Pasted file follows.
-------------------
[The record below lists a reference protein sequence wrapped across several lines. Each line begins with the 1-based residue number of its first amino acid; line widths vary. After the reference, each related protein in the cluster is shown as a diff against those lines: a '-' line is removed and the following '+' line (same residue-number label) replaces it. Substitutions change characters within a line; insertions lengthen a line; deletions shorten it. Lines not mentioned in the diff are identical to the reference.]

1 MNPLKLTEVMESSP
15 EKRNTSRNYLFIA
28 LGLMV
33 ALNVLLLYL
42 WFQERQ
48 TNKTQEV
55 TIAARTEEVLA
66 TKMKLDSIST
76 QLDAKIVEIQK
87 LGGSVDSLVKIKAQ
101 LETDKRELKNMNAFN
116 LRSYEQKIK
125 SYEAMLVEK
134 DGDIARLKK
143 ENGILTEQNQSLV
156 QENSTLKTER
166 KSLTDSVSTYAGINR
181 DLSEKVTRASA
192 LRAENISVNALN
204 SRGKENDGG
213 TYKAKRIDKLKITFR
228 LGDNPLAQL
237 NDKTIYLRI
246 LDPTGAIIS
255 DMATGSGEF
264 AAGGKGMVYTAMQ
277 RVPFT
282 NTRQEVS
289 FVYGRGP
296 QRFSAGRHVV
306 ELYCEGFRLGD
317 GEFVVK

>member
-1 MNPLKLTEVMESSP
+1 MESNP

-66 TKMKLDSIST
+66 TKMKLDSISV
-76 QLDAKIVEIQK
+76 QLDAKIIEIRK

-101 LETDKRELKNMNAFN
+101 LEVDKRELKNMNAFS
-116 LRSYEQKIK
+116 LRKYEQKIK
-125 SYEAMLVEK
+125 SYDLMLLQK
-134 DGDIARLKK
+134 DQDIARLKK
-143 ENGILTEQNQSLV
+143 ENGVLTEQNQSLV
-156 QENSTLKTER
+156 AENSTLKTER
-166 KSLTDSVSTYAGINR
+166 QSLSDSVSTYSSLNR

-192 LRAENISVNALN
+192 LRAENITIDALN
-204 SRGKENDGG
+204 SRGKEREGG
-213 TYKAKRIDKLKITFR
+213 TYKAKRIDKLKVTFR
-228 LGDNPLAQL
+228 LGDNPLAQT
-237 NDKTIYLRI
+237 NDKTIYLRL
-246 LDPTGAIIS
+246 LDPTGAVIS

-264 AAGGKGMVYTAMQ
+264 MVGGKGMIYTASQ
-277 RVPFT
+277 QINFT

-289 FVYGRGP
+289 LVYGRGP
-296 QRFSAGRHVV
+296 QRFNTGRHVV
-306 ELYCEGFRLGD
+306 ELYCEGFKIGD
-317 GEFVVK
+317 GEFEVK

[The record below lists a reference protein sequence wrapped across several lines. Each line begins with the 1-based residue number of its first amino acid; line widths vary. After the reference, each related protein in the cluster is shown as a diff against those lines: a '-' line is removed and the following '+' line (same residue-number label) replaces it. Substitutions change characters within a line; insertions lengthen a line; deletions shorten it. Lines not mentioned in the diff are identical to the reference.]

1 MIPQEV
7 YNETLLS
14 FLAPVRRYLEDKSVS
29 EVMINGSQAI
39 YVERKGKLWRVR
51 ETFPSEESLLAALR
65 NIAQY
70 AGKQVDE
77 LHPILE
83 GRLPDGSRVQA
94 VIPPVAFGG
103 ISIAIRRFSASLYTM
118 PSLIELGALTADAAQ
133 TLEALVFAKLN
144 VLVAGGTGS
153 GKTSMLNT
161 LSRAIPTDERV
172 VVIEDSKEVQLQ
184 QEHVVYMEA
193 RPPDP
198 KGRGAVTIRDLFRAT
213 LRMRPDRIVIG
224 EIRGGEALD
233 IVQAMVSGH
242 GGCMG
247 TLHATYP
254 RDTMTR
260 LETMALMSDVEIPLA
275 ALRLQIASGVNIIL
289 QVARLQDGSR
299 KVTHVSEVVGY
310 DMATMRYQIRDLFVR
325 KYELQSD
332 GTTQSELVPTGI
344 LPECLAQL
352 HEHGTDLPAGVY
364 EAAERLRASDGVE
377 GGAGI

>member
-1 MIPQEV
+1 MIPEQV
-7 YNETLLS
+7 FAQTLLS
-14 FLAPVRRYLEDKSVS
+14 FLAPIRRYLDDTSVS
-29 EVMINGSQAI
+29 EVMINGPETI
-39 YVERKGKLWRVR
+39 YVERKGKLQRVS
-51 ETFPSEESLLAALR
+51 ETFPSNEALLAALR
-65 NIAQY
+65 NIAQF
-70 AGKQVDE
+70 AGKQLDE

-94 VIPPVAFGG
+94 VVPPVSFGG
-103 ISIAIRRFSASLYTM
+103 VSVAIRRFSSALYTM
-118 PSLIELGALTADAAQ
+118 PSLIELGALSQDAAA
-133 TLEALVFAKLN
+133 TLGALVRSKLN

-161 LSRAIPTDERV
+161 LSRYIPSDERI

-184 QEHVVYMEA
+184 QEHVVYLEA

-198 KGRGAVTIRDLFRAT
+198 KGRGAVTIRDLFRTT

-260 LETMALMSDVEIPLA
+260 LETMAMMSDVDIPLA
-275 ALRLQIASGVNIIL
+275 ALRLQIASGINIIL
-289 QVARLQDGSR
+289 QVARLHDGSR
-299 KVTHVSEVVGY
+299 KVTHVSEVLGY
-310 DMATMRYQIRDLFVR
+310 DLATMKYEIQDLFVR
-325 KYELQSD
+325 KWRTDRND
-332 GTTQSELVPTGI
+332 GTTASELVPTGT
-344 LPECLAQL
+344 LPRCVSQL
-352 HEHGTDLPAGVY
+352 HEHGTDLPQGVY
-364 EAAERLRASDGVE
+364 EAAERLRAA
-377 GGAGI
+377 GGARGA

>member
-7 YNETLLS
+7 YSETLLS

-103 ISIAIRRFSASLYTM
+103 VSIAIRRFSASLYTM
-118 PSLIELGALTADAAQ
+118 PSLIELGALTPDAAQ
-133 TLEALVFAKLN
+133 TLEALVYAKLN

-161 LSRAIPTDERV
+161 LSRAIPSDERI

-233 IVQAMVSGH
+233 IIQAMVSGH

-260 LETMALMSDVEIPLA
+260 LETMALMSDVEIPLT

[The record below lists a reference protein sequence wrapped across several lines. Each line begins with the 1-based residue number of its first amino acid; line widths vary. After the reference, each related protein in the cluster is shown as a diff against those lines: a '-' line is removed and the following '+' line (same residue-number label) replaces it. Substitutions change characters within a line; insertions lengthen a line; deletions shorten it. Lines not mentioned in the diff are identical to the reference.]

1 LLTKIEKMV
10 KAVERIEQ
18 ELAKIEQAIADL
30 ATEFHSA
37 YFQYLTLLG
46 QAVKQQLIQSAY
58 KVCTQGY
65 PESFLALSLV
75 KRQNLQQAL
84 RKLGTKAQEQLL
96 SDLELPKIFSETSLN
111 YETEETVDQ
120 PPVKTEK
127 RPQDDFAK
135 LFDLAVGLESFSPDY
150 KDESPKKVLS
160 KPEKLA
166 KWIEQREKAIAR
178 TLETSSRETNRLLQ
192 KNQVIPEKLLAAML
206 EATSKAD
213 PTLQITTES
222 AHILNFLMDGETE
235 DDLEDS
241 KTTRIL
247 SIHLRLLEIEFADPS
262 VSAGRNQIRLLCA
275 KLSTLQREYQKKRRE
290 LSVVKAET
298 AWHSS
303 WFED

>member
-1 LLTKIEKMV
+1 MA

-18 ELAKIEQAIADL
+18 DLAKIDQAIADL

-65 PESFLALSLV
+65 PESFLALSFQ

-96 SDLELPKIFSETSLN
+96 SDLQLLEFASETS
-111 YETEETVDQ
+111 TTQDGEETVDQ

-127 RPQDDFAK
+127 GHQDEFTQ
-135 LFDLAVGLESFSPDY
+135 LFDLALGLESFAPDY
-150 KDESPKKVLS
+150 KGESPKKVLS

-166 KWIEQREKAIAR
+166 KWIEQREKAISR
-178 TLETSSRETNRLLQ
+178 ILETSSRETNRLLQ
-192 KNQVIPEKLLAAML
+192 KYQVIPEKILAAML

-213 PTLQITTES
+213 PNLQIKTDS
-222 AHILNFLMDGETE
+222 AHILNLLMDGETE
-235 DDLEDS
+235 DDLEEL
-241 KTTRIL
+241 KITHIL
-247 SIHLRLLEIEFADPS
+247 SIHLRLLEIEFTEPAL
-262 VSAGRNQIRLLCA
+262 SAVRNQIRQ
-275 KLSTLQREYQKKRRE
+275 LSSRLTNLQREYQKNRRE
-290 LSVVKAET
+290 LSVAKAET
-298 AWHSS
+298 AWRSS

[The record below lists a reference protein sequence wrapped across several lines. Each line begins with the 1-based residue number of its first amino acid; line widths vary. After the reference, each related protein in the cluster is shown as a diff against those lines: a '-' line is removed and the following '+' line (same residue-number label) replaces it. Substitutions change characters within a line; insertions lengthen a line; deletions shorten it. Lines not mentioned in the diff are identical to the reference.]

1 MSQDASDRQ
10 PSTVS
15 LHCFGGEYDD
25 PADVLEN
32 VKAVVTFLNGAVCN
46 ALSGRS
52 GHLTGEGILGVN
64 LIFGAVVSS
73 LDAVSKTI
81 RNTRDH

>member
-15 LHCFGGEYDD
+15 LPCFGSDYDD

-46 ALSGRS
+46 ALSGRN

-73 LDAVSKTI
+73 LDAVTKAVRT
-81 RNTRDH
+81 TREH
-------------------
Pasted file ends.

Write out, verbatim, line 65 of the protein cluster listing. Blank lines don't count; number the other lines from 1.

-246 LDPTGAIIS